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Triumph of a fledgling navy

16 November 2013 1,228 views No Comment

MIKE Carlton is a well-known journalist and broadcaster who has a passion for naval history. His previous book, ‘Cruiser’, the story of the HMAS Perth in World War II, was a bestseller.

For his follow-up, Carlton initially had planned to write an account of the short and bloody 1914 sea battle between the dreaded German raider Emden, which had been wreaking havoc on the maritime trade of the British Empire, and the HMAS Sydney, the result of which represented an emphatic, and widely celebrated, first victory for the newborn Royal Australian Navy.

Fortunately for the reader, ‘First Victory’, a meticulously researched, finely illustrated and well-indexed book, does not merely deal with the Sydney-Emden engagement but also examines what Carlton terms “the spirit of the times, the things that were done – or not done – to prepare us for war”. He also writes about how “we, the people, carried ourselves when the great guns began firing”.

‘First Victory’ is a pleasure to read. And as a historian it is gratifying to be told, in some detail, how men of foresight had campaigned for our new nation, which had only federated on January 1, 1901, to have our own navy. This achievement, as Carlton reminds us, was “the first for any of the King’s dominions”.

These farsighted men included the athletic, handsome naval officer William Rooke Creswell – who at 13 had joined the Royal Navy as a cadet – and two of our early prime ministers, the Collingwood-born spiritualist Alfred Deakin and Labor’s Queensland-based Andrew Fisher, who was Scottish, teetotal, Presbyterian and a miner.

As Carlton explains, against all odds, they and others like them succeeded in building a truly Australian navy. Carlton’s basic thesis is that in what was supposed to be “the war to end all wars”, the first Australian victories were “won by sailors”.

This absorbing book argues eloquently that the destruction of the Emden by the Sydney off the Cocos Islands in the Indian Ocean on November 9, 1914, was not only an emphatic affirmation of the reach of Australian sea power, it was “the first true victory of the war”.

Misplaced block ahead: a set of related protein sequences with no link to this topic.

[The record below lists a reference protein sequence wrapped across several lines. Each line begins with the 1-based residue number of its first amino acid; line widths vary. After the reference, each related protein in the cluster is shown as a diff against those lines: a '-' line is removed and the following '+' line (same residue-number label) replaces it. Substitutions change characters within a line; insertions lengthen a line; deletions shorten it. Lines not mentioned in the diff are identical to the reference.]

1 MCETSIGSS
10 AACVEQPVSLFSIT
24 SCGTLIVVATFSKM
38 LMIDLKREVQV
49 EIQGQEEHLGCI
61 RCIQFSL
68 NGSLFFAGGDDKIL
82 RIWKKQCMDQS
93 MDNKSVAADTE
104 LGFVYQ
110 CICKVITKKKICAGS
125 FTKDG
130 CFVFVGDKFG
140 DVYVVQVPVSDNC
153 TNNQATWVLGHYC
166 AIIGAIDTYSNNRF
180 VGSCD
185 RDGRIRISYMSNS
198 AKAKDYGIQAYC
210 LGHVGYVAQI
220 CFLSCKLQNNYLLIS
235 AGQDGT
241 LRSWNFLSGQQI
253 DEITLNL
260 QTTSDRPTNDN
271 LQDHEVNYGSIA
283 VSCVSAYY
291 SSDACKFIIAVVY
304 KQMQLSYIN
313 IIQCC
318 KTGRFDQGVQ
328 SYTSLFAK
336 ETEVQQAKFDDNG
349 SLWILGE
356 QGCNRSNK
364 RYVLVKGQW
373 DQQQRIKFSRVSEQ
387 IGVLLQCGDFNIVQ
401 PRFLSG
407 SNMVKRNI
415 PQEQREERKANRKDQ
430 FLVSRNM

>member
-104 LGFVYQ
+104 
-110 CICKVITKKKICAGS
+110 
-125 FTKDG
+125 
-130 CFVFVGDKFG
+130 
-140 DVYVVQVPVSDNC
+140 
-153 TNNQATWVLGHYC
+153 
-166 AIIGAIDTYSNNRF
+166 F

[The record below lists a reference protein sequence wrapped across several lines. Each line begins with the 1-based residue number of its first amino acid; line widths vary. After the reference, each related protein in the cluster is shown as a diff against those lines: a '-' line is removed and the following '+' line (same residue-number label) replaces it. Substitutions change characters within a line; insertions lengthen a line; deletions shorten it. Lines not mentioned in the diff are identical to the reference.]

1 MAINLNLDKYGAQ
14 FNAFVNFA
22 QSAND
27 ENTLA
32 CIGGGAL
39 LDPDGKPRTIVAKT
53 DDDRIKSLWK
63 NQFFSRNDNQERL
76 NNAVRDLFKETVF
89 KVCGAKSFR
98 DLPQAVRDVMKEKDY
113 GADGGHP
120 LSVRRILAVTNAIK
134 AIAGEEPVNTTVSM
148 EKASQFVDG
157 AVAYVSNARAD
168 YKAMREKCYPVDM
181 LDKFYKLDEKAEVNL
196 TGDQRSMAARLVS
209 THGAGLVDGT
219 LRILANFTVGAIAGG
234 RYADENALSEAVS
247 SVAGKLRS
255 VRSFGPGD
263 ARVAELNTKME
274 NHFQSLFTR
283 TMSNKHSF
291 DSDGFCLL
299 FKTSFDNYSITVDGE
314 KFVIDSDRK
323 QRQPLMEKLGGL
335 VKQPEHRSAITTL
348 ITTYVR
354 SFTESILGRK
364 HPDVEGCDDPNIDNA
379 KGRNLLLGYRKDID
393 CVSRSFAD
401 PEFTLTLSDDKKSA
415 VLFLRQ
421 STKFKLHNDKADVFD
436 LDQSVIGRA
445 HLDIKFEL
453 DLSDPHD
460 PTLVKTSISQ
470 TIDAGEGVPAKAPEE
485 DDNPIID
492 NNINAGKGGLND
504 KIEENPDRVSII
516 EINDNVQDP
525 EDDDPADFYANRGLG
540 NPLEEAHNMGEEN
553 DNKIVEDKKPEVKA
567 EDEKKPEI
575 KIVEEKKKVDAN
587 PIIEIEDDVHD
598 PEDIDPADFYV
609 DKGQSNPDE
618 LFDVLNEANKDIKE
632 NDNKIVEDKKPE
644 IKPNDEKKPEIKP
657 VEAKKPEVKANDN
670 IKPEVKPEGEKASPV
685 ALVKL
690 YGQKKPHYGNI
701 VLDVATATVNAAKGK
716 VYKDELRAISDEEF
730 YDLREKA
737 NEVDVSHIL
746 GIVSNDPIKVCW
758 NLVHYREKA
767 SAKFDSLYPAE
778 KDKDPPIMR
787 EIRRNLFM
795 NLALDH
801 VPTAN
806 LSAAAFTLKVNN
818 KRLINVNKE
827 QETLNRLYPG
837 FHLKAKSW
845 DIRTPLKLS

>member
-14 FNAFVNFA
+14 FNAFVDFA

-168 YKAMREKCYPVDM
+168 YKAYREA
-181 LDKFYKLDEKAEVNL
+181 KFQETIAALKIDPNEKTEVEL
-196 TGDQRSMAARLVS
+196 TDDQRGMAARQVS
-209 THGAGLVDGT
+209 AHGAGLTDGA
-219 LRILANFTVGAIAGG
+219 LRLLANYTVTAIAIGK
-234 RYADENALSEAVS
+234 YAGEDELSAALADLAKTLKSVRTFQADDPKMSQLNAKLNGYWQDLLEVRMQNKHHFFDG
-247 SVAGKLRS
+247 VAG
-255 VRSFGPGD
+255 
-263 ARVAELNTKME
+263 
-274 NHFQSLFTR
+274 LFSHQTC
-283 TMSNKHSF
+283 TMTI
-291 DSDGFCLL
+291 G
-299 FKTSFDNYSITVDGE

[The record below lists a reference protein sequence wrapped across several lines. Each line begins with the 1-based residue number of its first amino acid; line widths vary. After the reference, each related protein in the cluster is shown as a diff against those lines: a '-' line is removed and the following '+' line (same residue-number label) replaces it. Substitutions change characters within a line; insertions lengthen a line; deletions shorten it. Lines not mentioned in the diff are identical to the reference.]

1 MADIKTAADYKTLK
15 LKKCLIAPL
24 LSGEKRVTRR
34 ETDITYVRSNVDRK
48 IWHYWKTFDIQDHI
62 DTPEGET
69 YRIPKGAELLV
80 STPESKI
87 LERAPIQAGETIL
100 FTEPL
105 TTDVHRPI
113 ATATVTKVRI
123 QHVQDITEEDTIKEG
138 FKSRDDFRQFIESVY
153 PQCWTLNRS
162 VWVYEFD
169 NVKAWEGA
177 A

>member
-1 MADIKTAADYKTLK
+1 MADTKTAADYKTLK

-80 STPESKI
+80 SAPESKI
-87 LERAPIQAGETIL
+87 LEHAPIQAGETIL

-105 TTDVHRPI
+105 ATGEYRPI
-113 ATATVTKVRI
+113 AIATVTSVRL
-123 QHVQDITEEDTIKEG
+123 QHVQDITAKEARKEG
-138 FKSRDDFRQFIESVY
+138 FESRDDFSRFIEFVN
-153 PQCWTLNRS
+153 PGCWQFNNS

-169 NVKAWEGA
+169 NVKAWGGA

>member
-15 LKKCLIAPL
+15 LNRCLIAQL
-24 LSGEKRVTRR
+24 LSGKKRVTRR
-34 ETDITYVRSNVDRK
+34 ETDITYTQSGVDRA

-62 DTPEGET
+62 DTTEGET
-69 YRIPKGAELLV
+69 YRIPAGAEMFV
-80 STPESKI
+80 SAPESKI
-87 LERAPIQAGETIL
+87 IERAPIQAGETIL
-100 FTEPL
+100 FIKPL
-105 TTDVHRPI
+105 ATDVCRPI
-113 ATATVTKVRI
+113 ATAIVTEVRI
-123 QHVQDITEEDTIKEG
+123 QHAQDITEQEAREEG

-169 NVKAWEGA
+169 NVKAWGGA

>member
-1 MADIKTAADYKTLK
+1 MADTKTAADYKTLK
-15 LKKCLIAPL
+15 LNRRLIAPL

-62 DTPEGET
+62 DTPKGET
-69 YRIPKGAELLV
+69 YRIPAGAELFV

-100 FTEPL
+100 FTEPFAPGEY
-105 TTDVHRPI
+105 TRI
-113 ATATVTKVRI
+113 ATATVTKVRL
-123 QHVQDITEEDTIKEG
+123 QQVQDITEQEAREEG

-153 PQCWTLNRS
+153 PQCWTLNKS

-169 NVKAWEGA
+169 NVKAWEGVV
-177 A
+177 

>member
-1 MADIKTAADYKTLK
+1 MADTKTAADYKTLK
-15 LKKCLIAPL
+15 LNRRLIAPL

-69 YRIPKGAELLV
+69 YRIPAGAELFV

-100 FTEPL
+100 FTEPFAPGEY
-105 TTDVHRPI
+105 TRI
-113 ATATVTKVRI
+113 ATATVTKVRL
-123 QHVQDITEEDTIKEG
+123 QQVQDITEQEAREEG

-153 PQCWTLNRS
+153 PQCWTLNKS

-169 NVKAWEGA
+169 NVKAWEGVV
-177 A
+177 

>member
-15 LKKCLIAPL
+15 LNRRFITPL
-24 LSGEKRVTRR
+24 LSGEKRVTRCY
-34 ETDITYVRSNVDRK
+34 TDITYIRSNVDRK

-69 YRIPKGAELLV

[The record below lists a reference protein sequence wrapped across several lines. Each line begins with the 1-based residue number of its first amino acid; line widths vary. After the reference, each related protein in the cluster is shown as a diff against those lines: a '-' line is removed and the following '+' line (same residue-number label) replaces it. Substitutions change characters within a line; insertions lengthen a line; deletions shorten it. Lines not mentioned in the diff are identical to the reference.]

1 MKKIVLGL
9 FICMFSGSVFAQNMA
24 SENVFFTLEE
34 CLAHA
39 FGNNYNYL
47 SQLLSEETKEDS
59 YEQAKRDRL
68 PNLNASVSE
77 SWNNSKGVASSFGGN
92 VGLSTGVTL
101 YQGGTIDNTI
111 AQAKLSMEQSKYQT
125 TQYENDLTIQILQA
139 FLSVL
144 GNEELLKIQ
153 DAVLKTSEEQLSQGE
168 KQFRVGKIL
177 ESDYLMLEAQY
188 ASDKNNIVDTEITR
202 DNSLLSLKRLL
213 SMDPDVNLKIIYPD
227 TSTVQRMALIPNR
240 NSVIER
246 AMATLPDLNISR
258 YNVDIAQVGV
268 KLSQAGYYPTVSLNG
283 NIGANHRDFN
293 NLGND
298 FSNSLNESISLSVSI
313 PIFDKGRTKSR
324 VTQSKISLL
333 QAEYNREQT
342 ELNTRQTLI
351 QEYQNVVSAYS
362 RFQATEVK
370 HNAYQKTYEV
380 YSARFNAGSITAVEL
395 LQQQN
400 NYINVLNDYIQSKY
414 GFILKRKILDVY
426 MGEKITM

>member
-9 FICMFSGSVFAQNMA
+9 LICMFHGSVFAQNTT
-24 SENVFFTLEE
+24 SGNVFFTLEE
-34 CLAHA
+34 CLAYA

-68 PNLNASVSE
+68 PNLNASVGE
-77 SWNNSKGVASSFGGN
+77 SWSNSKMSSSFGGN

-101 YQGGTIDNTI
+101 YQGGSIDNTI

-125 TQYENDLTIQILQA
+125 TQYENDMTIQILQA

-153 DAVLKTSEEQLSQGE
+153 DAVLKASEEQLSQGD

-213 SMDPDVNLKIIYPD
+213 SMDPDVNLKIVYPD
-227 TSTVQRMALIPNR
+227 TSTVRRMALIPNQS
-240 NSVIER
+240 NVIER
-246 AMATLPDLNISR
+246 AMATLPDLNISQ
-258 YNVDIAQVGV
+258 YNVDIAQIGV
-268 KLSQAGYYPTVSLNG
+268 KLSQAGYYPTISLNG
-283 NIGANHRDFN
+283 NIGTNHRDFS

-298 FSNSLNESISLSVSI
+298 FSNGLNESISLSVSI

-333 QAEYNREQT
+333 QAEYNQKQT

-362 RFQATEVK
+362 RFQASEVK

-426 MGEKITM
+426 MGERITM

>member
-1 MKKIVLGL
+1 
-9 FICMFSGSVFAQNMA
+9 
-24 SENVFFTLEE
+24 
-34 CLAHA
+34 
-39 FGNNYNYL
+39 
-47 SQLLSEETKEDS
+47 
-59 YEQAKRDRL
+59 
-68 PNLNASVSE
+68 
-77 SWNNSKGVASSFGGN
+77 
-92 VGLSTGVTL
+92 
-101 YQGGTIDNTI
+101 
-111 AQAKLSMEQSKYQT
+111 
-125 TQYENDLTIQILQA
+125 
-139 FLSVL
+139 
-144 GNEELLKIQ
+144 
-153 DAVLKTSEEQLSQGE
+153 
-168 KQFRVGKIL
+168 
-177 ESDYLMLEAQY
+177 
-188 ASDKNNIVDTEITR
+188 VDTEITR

In contrast to the taking in 1914 of a handful of largely undefended German island colonies, it was “a full-blooded fight at sea in which Australians had emerged triumphant, and earned the applause of the empire”.

For the “navalists”, including Creswell, Deakin and Fisher, there was a profound satisfaction that their vision of Australia as a relatively independent sea power had been vindicated. Moreover this occurred, as Carlton puts it, “where it mattered most, in an ocean that washed our shores”.

As Carlton maintains, from 1915 it would be our army that primarily took up the battle against the enemies of king, country and empire. As with the establishment of the RAN, the formation of the Australian Imperial Force had also been a remarkable achievement, spurred by national pride and loyalty to what most Australians then regarded as the “home country”.

All in all, although Carlton’s engaging narrative is far from a complete history of Australia at the beginning of World War I, ‘First Victory’ is a finely written and engrossing tale. It is useful to be informed that, after its great success in defeating the Emden, most of the rest of Sydney’s wartime life was relatively uneventful. It finished its working life as the RAN’s flagship until it was decommissioned in 1928 and, a year later, as the Depression began to grip Australia, it was broken up at Cockatoo Island dockyard in Sydney.

As Carlton informs us, a few relics of HMAS Sydney remain. Its stem head, for’ard jackstaff and fairleads, painted grey, are mounted on the stone seawall beneath the northern pylons of the Sydney Harbour Bridge. One of its six-inch guns stands in front of the Army Museum in Perth, while another is on display at the Australian War Memorial in Canberra.

Perhaps more important, the story of this ship’s great victory lives on thanks to writers of the calibre of Carlton. As well as acknowledging a swag of sources used for researching this important book, it is pleasing to note that he pays due respect and thanks to “Trove”, the aptly named online collection at the National Library of Australia. As Carlton points out, Trove offers “swift, searchable access to almost every newspaper and periodical published in Australia between 1788 and the latter half of the 20th century”.

First Victory, 1914: HMAS Sydney’s Hunt for the German Raider Emden
By Mike Carlton
William Heinemann, 467pp, $45 (HB)

Ross Fitzgerald is emeritus professor of history and politics at Griffith University.


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